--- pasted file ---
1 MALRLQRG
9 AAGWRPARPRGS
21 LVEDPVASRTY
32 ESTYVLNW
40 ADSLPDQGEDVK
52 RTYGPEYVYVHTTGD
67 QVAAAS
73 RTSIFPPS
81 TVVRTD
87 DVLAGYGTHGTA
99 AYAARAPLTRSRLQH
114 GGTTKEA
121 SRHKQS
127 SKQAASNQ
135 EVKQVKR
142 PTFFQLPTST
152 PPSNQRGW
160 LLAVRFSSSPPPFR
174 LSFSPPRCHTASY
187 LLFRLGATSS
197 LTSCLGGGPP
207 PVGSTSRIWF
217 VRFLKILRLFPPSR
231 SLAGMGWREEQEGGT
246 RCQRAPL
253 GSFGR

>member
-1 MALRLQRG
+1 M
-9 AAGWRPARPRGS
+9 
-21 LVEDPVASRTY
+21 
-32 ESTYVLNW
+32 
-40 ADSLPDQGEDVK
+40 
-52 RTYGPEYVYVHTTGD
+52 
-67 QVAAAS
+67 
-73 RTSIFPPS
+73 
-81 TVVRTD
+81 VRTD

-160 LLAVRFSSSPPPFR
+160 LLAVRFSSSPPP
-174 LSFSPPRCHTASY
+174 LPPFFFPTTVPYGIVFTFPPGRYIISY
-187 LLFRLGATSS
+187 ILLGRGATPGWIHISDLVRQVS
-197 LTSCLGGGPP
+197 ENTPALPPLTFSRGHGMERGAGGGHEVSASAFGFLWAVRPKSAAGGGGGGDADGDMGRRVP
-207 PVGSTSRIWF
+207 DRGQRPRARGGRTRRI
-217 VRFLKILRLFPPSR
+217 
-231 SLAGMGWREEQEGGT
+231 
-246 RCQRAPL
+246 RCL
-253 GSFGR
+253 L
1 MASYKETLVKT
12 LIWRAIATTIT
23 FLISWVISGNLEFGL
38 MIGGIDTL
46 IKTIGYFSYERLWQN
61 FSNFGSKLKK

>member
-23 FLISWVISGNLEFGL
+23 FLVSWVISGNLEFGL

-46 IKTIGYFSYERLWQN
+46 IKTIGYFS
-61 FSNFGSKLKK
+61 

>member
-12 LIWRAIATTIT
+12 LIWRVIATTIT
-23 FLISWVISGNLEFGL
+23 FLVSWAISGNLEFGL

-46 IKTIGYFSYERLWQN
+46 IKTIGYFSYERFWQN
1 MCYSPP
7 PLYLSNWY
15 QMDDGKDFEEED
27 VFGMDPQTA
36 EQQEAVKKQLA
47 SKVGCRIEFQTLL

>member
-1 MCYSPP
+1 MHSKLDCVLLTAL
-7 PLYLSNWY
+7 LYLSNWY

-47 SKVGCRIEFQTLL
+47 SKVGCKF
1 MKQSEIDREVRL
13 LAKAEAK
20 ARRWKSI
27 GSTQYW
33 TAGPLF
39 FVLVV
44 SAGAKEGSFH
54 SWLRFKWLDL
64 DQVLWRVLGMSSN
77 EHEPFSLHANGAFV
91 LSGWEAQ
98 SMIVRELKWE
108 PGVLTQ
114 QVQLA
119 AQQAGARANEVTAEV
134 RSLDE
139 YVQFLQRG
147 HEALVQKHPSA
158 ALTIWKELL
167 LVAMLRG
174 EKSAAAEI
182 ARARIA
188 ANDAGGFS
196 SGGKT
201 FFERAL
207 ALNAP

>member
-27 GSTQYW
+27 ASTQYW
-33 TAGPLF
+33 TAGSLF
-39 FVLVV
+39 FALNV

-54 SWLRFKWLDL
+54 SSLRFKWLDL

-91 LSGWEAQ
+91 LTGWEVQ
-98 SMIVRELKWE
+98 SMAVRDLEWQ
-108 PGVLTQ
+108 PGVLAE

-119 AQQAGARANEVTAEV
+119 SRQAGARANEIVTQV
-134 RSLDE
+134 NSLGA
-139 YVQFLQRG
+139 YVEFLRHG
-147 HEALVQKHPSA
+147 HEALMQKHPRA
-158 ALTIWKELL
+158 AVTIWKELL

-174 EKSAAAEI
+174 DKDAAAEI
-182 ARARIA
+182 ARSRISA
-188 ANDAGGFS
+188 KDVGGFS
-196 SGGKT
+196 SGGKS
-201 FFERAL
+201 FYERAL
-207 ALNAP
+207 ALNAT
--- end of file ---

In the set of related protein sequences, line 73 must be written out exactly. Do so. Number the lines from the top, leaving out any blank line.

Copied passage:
-46 IKTIGYFSYERLWQN